Parents, Not Peers, Lead Young People to Newspapers
A new study from the World Newspaper Congress on the media habits of young people in three countries found that television
continues to be their most important source of news and information for the young, despite the rise of the internet. 3,500 people between 15 and 29 years old in the United States, the
Netherlands and Finland said they get their news and information from a wide variety of sources, but that television continues to be their preferred medium.
Barnard, Partner and Founder of Canada-based DECODE, observes that "Young people do not seem to understand the inherent value and difference in newspaper content versus other news
media. TV still dominates even in perceptions of credibility and depth of coverage."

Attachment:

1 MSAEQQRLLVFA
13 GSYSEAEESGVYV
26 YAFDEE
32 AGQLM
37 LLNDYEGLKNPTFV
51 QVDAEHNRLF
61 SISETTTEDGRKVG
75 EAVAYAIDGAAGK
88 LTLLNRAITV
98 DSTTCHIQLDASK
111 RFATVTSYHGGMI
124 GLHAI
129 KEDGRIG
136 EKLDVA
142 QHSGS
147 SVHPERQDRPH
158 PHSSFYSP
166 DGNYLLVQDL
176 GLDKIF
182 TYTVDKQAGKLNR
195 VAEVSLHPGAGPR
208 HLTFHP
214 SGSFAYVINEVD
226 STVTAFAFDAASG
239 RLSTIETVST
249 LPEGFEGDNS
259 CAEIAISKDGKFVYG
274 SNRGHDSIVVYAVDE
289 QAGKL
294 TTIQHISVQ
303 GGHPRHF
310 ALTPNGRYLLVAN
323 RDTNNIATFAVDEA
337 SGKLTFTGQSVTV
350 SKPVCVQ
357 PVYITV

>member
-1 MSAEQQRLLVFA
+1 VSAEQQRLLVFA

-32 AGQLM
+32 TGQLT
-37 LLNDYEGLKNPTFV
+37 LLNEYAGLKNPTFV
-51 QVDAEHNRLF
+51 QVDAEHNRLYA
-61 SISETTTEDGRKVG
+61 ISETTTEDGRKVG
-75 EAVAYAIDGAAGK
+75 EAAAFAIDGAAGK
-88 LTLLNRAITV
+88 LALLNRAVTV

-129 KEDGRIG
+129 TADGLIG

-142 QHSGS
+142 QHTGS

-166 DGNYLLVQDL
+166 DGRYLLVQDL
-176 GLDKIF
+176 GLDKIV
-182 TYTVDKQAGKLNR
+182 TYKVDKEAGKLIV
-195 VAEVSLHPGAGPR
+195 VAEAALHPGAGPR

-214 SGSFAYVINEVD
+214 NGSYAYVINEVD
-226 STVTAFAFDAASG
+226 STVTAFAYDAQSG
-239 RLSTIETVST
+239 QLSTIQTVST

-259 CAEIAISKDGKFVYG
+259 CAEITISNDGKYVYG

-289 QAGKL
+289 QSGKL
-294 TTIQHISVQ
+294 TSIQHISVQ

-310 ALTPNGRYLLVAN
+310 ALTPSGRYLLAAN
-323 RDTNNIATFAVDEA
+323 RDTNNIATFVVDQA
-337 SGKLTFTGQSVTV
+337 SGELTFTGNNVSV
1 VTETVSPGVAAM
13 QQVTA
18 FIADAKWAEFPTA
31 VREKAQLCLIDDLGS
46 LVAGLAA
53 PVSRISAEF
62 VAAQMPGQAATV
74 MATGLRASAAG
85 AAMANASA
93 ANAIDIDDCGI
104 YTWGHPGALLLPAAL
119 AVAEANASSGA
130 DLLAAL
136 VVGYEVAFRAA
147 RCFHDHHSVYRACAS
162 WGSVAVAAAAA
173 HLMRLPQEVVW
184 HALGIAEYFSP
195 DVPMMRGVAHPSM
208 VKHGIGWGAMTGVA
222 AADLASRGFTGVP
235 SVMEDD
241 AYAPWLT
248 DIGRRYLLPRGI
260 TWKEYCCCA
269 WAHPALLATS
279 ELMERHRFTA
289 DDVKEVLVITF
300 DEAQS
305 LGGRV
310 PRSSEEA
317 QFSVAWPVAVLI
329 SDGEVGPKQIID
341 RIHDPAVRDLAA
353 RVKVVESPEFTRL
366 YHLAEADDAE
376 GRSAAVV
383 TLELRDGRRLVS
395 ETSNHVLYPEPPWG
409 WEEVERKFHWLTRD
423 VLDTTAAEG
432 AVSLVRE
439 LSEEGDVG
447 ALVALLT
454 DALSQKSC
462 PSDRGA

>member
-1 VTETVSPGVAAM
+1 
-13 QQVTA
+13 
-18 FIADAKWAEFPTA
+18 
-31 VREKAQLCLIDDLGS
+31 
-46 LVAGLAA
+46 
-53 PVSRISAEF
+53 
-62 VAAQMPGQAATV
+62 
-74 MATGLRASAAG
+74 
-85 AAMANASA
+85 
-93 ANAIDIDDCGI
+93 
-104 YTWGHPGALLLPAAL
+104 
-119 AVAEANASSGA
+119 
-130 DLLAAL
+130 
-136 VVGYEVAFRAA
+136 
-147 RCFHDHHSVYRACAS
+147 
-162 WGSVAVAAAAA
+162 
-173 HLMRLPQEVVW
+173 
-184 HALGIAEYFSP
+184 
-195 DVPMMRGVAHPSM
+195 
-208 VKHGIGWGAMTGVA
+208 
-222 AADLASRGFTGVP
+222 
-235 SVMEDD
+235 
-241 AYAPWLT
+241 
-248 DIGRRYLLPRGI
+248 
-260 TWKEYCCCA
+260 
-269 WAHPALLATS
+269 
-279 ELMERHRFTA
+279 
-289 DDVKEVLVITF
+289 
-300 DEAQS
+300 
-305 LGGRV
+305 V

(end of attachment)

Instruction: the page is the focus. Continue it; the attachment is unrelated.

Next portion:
Nevertheless, the study showed that newspaper companies are well placed to attract young
readers if newspapers are committed to the task. The study, to help publishers better understand and meet the needs of younger readers, found:
- Young people are interested in
news and see the value of being informed
- Loyal newspaper readers are more informed, engaged and connected to community than non-readers
- Parents (especially mothers)
and teachers have successfully influenced young people to become newspaper readers; peers are not influential
- Newspapers must start earlier to establish how
news emanating from newspapers is different from and superior to other media options.
- The study shows a significant drop in readership among young people leaving home
at this life-stage, at a time when interest in news is peaking
- Newspaper editorial content, in general, is disconnected from youth interests, and when it is about youth, it
is mostly negative, says the report. Music and film top the list of interests while politics ranked in the lower than 30th
- Social network users are more supportive of
all media generally, but show a higher increase of support for newspapers than non users
For additional information, please visit DECODE
(the survey conductor) here, or WAN, the sponsor, here.